EDIT: worth noting that IRAs are generally not perceived to have the same ERISA protections as 401ks/403bs, but I am not a lawyer so do your own research on all asset protection topics


          • #6
            I’m not sure if the folks on WCI truly appreciate the absolute gem @spiritrider is for many of us. So grateful that, out of the variety of venues in which he can participate (“he” is generic and jmpo) that he has chosen WCI and the bogle folks. Maybe others, but that’s all I’m aware of b/c I hang here almost 100%.

            Cannot put a price on the value of his advice but it is in the multiple hundreds of $$/hour in many cases. Afaik, he does this strictly as a service, not for any personal gain. If he sent me a bill, I would pay it just to continue access to his knowledge.

            To top it off, he is one of the most humble people with whom I have ever interacted.
            Financial planning, investment management and CPA services for medical and high-income professionals | 270-247-6087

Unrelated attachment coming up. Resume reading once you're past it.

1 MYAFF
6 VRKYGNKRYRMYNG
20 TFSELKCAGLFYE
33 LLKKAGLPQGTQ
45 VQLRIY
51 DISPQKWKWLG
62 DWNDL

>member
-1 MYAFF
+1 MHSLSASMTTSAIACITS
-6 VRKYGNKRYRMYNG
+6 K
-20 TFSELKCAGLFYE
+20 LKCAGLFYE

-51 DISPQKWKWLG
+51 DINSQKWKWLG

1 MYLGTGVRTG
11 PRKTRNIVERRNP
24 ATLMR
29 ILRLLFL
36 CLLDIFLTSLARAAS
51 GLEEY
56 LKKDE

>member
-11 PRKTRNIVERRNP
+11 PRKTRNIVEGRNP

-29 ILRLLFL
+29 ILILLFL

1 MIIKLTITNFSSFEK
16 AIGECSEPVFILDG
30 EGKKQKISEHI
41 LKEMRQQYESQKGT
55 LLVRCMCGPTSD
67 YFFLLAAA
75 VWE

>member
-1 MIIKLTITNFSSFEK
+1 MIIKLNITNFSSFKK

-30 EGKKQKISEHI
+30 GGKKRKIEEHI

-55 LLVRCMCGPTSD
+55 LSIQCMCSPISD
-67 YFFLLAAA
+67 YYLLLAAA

• #7
              Wow, you guys rock. And you are totally right @jfoxcpacfp that @spiritrider is an absolute gem! I will highly likely choose the member-directed plan as I don't know how long I'm going to stay with this job. I took the last job thinking I would stay and it lasted less than 3 years. I'm hoping to stay for at least the 5 years it takes for me to fully vest and keep all of the employer contributions. I'm also working toward FIRE which hopefully means less years of working.

              @DAK No 1099 income. I answer the occasional survey but usually get disqualified pretty soon so I've stopped bothering. I don't know if other medical specialties are easier to moonlight. I wasn't allowed to moonlight in residency, fellowship, or with my current contract. And frankly, I feel like I work so much that I'd rather not work more with my free time. Well, other than mission trips to help those who really need it.